Using information from network meta-analyses to optimize the power and sample allocation of a subsequent trial with a new treatment

dc.contributor.author Hu, Dapeng
dc.contributor.author Wang, Chong
dc.contributor.author Ye, Fangshu
dc.contributor.author O'Connor, Annette
dc.contributor.department Veterinary Diagnostic and Production Animal Medicine
dc.contributor.department Statistics
dc.date.accessioned 2023-04-17T20:56:59Z
dc.date.available 2023-04-17T20:56:59Z
dc.date.issued 2022-11-22
dc.description.abstract Background: A critical step in trial design is determining the sample size and sample allocation to ensure the proposed study has sufficient power to test the hypothesis of interest: superiority, equivalence, or non-inferiority. When data are available from prior trials and leveraged with the new trial to answer the scientific questions, the value of society’s investment in prior research is increased. When prior information is available, the trial design including the sample size and allocation should be adapted accordingly, yet the current approach to trial design does not utilize such information. Ensuring we maximize the value of prior research is essential as there are always constraints on resources, either physical or financial, and designing a trial with adequate power can be a challenge. Methods: We propose an approach to increasing the power of a new trial by incorporating evidence from a network meta-analysis into the new trial design and analysis. We illustrate the methodology through an example network meta-analysis, where the goal is to identify the optimal allocation ratio for the new three-arm trial, which involves the reference treatment, the new treatment, and the negative control. The primary goal of the new trial is to show that the new treatment is non-inferior to the reference treatment. It may also be of interest to know if the new treatment is superior to the negative control. We propose an optimal treatment allocation strategy which is derived from minimizing the standard error of the log odds ratio estimate of the comparison of interest. We conducted a simulation study to assess the proposed methods to design a new trial while borrowing information from the existing network meta-analysis and compare it to even allocation methods. Results: Using mathematical derivation and simulations, we document that our proposed approach can borrow information from a network meta-analysis to modify the treatment allocation ratio and increase the power of the new trial given a fixed total sample size or to reduce the total sample size needed to reach a desired power. Conclusions: When prior evidence about the hypotheses of interest is available, the traditional equal allocation strategy is not the most powerful approach anymore. Our proposed methodology can improve the power of trial design, reduce the cost of trials, and maximize the utility of prior investments in research.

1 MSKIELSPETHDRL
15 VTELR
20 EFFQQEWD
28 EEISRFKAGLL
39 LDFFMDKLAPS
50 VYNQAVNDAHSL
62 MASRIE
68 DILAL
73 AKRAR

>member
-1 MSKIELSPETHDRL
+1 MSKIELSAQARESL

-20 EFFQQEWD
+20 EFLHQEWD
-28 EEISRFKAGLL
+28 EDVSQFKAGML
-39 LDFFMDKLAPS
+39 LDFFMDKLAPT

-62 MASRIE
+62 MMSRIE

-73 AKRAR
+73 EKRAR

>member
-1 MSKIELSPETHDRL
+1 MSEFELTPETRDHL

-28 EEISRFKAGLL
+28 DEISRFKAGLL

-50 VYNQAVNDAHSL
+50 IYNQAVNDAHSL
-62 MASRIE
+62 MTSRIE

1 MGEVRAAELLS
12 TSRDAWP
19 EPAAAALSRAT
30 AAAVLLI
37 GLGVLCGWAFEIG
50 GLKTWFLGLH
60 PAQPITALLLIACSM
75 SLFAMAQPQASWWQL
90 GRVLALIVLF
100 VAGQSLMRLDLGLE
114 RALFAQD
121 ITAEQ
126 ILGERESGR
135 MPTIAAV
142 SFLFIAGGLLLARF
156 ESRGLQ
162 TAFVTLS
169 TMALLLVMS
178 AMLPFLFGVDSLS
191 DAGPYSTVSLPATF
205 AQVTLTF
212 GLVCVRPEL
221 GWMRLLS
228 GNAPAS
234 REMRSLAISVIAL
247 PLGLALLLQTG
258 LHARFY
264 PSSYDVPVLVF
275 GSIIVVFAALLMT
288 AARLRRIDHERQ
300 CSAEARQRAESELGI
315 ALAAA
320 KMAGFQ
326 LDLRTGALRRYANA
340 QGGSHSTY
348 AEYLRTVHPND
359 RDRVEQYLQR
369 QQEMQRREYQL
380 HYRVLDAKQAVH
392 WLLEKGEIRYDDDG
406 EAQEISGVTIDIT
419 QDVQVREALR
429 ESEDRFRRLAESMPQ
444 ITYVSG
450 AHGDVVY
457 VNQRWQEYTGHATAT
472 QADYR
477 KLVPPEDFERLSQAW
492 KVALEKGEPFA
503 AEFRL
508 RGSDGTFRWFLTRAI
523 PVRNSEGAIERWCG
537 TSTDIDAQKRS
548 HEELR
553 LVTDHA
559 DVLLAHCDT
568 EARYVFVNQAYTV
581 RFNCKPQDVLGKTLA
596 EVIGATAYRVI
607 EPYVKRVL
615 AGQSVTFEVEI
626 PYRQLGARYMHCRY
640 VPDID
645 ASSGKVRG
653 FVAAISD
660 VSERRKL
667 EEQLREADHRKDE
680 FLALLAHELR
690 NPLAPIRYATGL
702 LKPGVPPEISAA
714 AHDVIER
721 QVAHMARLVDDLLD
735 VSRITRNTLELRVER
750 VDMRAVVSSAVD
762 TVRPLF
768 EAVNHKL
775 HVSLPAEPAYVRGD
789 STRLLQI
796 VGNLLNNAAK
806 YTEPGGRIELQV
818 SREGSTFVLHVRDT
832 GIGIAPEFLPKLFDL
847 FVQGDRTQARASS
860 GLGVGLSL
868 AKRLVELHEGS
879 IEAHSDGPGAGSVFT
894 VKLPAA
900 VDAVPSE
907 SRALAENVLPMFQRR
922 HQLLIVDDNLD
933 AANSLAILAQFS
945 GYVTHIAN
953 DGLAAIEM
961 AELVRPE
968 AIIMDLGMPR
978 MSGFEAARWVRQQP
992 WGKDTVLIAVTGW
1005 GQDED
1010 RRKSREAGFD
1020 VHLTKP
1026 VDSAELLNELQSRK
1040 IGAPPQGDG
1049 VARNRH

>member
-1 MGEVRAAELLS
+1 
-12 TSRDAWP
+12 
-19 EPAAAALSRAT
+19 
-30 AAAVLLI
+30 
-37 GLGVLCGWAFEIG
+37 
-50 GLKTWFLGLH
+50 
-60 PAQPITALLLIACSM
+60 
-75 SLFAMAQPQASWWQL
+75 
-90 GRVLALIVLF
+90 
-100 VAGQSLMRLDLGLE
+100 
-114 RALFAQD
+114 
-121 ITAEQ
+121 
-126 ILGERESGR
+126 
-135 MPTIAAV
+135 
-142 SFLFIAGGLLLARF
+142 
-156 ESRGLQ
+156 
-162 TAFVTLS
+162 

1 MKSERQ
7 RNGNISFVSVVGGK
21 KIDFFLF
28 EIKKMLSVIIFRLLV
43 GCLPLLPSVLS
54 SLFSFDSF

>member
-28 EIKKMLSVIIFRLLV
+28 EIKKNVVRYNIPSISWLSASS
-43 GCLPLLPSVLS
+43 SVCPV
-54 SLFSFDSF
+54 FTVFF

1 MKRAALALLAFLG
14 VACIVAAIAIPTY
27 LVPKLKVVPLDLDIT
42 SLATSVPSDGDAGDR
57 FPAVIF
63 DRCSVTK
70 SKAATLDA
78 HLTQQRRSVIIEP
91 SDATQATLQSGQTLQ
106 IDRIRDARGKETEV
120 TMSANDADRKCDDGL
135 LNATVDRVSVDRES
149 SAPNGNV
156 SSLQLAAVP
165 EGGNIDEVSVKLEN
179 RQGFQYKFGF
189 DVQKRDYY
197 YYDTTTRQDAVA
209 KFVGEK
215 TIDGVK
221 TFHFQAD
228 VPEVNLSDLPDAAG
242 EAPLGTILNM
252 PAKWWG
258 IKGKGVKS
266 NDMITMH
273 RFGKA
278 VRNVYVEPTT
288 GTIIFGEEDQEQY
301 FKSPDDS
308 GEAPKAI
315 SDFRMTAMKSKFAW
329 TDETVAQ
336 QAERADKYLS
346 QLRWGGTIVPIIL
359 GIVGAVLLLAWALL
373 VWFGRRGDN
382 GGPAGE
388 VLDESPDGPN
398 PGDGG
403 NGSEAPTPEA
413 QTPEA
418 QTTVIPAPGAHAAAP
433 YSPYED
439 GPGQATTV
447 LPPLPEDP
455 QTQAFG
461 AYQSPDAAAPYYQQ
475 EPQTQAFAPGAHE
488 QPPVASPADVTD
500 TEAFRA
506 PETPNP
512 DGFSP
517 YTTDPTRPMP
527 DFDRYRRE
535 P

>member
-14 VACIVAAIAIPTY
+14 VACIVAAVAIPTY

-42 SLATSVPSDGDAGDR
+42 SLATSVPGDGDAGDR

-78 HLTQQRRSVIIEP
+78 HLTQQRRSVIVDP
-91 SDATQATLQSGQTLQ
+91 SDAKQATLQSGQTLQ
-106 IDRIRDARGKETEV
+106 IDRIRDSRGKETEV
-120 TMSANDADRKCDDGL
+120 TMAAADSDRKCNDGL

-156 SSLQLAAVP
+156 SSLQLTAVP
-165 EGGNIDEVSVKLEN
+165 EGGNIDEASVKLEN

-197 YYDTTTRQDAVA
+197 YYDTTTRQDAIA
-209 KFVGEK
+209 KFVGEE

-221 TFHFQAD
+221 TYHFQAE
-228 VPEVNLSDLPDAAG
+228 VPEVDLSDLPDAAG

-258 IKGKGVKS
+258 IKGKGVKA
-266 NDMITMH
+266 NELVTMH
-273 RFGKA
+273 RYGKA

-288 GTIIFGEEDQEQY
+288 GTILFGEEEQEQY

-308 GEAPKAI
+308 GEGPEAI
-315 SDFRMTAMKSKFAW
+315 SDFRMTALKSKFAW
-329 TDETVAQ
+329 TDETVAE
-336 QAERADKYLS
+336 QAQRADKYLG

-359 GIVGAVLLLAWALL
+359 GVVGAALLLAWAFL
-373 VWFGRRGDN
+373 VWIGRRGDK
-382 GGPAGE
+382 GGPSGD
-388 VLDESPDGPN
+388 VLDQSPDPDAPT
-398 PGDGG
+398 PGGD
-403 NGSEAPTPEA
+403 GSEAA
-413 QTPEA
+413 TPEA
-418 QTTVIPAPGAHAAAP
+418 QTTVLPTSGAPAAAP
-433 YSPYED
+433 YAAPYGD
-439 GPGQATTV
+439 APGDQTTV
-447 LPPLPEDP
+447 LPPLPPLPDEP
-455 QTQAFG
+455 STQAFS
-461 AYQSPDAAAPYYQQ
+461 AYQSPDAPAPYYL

dc.description.comments This article is published as Hu, Dapeng, Chong Wang, Fangshu Ye, and Annette M. O’Connor. "Using information from network meta-analyses to optimize the power and sample allocation of a subsequent trial with a new treatment." BMC Medical Research Methodology 22, no. 1 (2022): 299. DOI: 10.1186/s12874-022-01792-6. Copyright 2023 The Author(s). Attribution 4.0 International (CC BY 4.0). Posted with permission.
dc.identifier.uri https://dr.lib.iastate.edu/handle/20.500.12876/WwPgBKbz
dc.language.iso en
dc.publisher Springer Nature
dc.source.uri https://doi.org/10.1186/s12874-022-01792-6 *
dc.subject.disciplines DegreeDisciplines::Physical Sciences and Mathematics::Statistics and Probability::Statistical Methodology
dc.subject.keywords Network meta-analysis
dc.subject.keywords Sample size
dc.subject.keywords Clinical trial design
dc.subject.keywords Evidence synthesis
dc.title Using information from network meta-analyses to optimize the power and sample allocation of a subsequent trial with a new treatment
dc.type Article
dspace.entity.type Publication
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